Work at the trot—Rising to the trot.—The rider should always rise to the trot unless the slowness of the gait renders it impossible or, at any rate, difficult.
To rise to the trot, the rider inclines the upper part of the body forward and takes a firm grip with the knees in order to avoid throwing his whole weight into the stirrups and in order to have the lower legs perfectly free. He then allows himself to be raised by the thrust of one diagonal pair of legs, the right for example (i. e., right fore and left hind); he avoids the thrust produced by the planting of the left diagonal pair and drops back into the saddle just as the right pair is replanted, which raises him again.
The rider thus avoids every other thrust, tires himself less, and tires his horse less.
Necessity of frequently alternating the diagonal pair from which the rise is made.—But unless he is careful, he gradually acquires the habit of always rising from the same pair, or, as it is commonly expressed, of trotting on the same shoulder, and this habit has serious drawbacks.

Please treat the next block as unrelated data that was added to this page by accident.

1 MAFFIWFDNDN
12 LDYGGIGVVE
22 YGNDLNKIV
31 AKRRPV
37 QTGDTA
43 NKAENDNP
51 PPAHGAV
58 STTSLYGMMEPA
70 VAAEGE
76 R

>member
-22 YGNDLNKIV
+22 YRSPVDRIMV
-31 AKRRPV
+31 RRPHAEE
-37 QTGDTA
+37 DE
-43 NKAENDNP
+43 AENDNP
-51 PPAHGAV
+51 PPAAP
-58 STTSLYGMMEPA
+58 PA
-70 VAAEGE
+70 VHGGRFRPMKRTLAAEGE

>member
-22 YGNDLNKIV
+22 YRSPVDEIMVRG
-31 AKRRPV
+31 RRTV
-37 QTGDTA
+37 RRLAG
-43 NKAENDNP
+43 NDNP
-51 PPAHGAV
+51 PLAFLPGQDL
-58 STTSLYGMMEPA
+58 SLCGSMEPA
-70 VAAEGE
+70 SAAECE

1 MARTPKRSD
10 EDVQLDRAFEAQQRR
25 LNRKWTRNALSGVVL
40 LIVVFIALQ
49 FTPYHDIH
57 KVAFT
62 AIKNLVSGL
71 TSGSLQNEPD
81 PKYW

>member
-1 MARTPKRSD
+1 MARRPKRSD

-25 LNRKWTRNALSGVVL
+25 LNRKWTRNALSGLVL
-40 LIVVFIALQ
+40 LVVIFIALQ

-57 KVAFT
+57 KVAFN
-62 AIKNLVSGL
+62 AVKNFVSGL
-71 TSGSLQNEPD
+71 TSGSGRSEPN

(1) The pair from which the rider rises becomes much more fatigued than the other because it raises and thrusts forward the weight of both horse and rider; whereas the other pair, which acts while the rider is in the air, has only the weight of the horse to thrust forward.
(2) Moreover, the diagonal pair which thrusts both horse and rider can not project the horse as far as the pair which acts while the rider is in the air. Thus, if the rider is trotting on the right shoulder (i. e., is raised by